Google’s future in a post-pandemic world is looking pretty flexible.
Parent company Alphabet announced a series of changes to the company’s work format that will result in 40 percent of its staffers working from new locations, the Wall Street Journal reported.
In a company email, Alphabet CEO Sundar Pichai said about 20 percent of staff will work from home permanently, 20 percent will work out of offices at a new location and 60 percent will work from their current location. Employees can apply for both location change options and will need approval from their managers.
The company is also moving to a hybrid workweek, where employees can spend three days per week at the office and two days working from wherever is best for them, the publication reported.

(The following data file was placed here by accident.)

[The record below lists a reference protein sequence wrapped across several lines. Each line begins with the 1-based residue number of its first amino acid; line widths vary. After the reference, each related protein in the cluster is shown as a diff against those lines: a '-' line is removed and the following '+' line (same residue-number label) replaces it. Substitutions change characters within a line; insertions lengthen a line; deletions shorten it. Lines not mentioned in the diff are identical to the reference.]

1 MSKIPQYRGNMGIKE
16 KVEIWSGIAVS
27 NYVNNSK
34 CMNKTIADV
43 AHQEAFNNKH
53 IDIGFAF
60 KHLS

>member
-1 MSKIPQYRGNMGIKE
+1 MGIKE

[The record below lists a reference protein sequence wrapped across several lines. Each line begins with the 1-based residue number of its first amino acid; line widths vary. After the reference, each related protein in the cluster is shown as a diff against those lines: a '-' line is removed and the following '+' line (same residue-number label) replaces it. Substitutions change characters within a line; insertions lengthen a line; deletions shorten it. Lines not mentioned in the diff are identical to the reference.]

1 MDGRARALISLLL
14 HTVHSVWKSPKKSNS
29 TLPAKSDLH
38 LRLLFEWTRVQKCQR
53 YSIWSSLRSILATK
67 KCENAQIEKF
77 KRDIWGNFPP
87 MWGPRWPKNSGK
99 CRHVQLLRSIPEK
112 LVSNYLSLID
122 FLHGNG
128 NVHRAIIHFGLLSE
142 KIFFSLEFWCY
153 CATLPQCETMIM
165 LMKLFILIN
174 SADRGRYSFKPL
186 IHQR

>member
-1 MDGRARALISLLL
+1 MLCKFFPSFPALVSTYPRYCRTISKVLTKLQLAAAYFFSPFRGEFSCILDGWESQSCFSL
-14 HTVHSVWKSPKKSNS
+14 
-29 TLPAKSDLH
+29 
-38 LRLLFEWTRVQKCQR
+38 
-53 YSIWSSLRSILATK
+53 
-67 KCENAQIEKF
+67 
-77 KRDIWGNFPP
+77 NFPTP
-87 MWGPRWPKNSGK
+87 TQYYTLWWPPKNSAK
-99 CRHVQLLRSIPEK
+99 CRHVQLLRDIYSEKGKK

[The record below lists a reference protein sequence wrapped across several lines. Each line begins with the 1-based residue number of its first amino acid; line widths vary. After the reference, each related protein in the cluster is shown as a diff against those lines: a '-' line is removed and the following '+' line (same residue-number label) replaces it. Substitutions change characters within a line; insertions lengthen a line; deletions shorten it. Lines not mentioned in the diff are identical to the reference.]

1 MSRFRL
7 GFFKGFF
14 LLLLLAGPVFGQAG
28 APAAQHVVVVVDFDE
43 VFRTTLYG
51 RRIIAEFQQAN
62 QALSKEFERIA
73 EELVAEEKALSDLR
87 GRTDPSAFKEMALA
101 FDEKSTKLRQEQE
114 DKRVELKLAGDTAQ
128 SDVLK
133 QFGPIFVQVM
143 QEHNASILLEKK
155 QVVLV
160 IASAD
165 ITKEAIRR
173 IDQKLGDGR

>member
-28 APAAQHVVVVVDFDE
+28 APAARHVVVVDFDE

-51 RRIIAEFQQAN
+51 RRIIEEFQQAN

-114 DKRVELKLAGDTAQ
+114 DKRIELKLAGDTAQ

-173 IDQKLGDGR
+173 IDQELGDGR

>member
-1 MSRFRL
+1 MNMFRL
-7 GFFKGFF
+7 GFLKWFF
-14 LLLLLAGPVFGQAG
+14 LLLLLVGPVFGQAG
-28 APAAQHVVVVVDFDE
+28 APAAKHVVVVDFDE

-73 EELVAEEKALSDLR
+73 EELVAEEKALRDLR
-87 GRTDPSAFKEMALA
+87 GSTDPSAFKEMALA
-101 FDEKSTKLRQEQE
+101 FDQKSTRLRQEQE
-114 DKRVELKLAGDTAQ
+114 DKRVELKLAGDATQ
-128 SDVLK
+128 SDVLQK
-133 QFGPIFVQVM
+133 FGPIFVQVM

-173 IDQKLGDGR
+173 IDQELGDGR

Another perk: With manager’s approval, staff can work from anywhere they want for four weeks of the year.
Pichai said the changes were an effort to help employees do their best work.
Google is a major occupier and owner of office space. In addition to its sprawling campus in Mountain View, California, the tech giant owns its offices at Chelsea Market and 111 Eighth Avenue and leases other locations in Manhattan.
Other tech companies have adopted flexible work policies for life after the pandemic, such as Salesforce and Microsoft. It’s a contrast from major banks like Goldman Sachs and JPMorgan, which expect most employees to return to the office.
A recent survey by JLL found that roughly 72 percent of employees do not want to return to the office full time, with the majority preferring a hybrid work-from-home model.
[WSJ] — Cordilia James